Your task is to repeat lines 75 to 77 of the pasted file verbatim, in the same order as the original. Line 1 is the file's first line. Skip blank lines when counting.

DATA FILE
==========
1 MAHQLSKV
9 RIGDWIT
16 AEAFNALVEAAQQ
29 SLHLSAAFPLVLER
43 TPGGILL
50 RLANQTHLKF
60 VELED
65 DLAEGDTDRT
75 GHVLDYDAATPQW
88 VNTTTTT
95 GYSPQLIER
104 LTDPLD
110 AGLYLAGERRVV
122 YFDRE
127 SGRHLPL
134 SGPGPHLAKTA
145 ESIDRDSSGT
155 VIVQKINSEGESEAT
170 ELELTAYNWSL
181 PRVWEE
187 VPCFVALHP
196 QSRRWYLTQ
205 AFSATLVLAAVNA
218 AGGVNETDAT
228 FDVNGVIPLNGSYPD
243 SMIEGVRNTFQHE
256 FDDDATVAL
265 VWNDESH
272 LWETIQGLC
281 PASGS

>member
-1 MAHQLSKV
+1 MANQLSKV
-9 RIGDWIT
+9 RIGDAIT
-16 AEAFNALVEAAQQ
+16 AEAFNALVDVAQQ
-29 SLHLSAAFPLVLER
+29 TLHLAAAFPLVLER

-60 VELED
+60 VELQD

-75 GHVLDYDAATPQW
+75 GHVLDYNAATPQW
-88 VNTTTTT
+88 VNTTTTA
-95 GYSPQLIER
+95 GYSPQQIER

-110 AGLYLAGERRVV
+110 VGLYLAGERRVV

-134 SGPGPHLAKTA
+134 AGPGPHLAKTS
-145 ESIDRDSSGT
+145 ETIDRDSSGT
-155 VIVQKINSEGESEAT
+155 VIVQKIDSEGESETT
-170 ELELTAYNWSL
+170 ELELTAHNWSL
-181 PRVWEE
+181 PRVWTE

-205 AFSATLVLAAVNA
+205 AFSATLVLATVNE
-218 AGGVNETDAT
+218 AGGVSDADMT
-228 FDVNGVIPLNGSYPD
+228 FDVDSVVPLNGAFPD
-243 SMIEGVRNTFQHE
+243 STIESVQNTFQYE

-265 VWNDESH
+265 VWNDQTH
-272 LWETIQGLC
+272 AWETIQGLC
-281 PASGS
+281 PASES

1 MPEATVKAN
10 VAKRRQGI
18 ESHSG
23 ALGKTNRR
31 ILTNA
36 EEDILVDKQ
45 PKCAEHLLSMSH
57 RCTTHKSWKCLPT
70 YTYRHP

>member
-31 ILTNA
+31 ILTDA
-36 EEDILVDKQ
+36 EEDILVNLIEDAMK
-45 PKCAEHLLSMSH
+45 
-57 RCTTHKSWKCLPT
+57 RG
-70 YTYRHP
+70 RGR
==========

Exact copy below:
10 VAKRRQGI
18 ESHSG
23 ALGKTNRR